I was concerned that my new 6th graders were going to start out divided, based
on the various elementary feeder schools they came from, the divisions between
townships, and the socio-economic divisions that are so apparent in our school
community. But because my school’s teachers worked as a team to develop a
community-building Circle of Power and Respect (CPR)—a daily meeting with
greetings, interesting sharing conversations, and high-energy
activities—students have gelled into a cohesive and supportive community,
leaving the divisions that characterize the community at large far behind.
are some of my reflections on the impact of our work.
All in this
I’ve noticed in our advisory that no one is consciously
excluded. When implemented properly, CPR makes it hard to exclude anyone.
Greetings, shares, and games are for everyone. The circle itself is also
conducive to inclusion. No one can hide off to the side or in a corner, as they
can with the traditional classroom arrangement of desks in rows. And since we’re
all seated in chairs, everyone, including the leader, is at the same
Improved teacher-student relationships
greetings, playing games, and asking and responding to questions during CPR have
helped students feel more comfortable around me. Consequently, our
teacher-student relationships are much better. This improvement has spilled over
into academics as well. Whereas previously student may have floundered rather
than ask questions for clarification, they now request my assistance with
confidence. Also, in the interactive portion of the daily news chart or during
sharing, I’ve taken mental notes of some of the responses. Having a few tidbits
of information about the students has helped me draw out our more quiet
Helping those who need help most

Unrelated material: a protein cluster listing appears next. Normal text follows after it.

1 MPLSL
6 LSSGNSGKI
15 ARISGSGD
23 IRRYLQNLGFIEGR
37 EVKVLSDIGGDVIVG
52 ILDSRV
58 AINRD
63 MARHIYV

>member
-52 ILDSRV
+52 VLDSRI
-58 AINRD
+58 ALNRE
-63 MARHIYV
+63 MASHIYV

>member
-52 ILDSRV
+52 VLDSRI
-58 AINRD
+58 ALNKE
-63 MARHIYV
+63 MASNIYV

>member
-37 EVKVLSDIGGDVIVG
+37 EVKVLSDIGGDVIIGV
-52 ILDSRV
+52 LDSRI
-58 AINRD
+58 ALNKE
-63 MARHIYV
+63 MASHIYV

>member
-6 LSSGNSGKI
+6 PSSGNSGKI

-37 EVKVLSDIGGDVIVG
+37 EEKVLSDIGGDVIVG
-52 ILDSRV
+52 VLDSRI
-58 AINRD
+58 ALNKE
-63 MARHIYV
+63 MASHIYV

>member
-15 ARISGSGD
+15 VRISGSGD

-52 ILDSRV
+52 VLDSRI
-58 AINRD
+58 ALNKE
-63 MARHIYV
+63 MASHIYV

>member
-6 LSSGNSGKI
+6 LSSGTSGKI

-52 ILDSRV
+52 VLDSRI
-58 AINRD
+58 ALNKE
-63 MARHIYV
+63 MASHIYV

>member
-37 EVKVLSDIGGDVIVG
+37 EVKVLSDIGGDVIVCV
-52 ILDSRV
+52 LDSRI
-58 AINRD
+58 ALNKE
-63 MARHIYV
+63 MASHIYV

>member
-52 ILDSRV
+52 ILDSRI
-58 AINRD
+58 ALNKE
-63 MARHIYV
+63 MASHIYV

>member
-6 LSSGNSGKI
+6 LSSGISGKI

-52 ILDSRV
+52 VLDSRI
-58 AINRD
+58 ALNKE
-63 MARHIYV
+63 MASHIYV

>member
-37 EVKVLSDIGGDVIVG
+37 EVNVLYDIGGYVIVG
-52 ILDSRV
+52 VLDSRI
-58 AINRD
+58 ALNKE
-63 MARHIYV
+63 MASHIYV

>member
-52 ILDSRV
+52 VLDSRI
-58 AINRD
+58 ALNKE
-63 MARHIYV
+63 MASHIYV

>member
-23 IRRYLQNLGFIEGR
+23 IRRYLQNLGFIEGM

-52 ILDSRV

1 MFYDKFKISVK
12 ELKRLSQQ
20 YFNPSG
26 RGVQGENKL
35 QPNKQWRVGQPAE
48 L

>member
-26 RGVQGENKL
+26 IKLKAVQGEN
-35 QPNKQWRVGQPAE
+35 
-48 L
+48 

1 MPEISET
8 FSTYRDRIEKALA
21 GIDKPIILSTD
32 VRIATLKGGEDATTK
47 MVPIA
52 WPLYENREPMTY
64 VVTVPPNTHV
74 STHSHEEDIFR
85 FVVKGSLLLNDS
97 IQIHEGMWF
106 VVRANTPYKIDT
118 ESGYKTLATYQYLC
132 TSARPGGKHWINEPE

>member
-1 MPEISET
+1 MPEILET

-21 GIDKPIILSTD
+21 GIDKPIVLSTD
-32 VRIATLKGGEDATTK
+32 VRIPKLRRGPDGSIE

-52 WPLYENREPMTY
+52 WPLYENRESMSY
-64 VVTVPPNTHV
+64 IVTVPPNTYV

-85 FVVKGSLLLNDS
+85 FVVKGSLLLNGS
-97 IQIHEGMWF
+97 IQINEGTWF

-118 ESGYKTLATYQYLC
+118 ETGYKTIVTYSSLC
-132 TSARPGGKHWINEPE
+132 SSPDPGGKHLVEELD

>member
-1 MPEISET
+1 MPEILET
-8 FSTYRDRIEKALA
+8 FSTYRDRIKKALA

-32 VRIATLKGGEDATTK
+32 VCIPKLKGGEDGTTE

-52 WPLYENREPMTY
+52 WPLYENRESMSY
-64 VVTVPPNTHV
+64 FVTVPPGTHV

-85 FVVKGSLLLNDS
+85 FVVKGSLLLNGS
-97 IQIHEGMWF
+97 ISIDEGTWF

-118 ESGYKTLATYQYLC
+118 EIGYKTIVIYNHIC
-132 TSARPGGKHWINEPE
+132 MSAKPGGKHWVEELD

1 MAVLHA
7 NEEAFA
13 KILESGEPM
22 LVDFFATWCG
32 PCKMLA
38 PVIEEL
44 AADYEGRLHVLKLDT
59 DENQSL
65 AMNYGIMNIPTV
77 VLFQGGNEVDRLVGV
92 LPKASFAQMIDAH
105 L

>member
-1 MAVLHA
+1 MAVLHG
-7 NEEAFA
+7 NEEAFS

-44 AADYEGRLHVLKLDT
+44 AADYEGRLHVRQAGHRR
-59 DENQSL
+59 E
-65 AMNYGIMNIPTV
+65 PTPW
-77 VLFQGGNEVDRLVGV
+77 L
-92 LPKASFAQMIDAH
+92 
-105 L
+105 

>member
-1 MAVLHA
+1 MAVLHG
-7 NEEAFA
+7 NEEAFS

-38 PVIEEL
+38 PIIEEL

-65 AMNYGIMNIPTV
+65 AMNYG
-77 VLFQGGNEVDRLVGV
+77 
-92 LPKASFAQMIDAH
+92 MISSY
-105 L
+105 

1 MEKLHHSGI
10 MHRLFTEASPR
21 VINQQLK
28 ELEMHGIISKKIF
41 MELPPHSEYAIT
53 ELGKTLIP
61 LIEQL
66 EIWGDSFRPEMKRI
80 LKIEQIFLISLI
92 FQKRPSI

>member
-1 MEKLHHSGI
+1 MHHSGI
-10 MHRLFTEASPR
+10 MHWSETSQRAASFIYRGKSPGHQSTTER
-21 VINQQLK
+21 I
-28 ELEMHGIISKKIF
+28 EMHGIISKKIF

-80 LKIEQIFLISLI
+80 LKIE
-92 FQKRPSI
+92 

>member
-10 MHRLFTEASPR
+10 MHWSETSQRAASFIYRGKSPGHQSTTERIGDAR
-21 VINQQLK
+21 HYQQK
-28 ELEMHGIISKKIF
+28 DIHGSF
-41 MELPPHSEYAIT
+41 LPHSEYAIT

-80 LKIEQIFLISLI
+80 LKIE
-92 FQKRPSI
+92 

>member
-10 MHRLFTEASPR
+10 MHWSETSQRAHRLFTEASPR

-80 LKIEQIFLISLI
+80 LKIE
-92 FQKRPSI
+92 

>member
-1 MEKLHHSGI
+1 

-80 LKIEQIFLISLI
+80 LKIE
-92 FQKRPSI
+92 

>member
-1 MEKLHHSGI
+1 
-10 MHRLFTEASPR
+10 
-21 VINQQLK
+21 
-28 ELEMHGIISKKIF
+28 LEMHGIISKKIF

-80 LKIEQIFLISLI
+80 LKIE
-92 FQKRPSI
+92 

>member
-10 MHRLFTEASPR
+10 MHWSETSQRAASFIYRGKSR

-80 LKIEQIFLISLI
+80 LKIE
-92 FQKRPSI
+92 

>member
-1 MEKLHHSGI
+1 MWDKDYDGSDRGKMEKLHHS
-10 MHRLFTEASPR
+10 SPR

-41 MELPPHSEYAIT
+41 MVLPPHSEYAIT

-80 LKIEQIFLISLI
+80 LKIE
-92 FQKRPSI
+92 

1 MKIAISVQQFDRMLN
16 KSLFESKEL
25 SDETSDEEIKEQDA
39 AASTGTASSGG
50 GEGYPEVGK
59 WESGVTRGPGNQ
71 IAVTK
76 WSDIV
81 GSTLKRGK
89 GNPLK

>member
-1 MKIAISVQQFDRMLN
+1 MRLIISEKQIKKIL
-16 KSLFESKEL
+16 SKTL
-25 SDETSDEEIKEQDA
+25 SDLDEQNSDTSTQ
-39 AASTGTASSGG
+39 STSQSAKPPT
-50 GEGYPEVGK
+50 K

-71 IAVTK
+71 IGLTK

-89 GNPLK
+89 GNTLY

Benjamin began the
year as a shy, defensive, and withdrawn young man. He had been diagnosed as
emotionally disturbed, and there was a history of abuse in his home. On the
first day of school, he wore a hooded sweatshirt. The hood was pulled up over
his head so we couldn’t see his face. He sat slumped at the edge of our circle
like a turtle withdrawn into its shell. In our advisory, Benjamin rarely
participated, never smiled, and seldom made eye contact with anyone. During the
first month, Benjamin’s behavior didn’t improve. Gradually, however, he began to
emerge from his shell. Our advisory’s daily greetings and consistent routines
offered him a safe environment, conducive to his establishing trust, perhaps for
the first time, with adults. Slowly, his body language changed; sometimes he
would swing into class with a twinkle in his eye and joke with me. Finally, the
hood disappeared. He participated in the greetings, shares, and games of CPR. He
opened up to our student teacher and completed a personal learning plan with
her. I felt a quiet leap of joy when Benjamin volunteered to raise and lower the
flag, one of the responsibilities of the 6th grade advisory.
Developmental Designs strategies have been particularly
successful with students like Benjamin, who come from homes where violence,
fear, and neglect prevail. Benjamin’s ability to build positive connections with
peers and adults and develop self-confidence has been an important factor in his
Since I’ve employed Developmental Designs practices, I’ve been more confident as a
teacher and have felt a higher degree of engagement and responsiveness from my
students. They understand and respect my expectations during CPR, and I’ve
noticed students starting to gently and respectfully regulate each other, thus
taking on some responsibility for their learning environment.
Fisher teaches social studies to 6th-8th graders at Rivendell Middle School in
Orford, New Hampshire.
Published January 2011
Is your advisory the best it can be?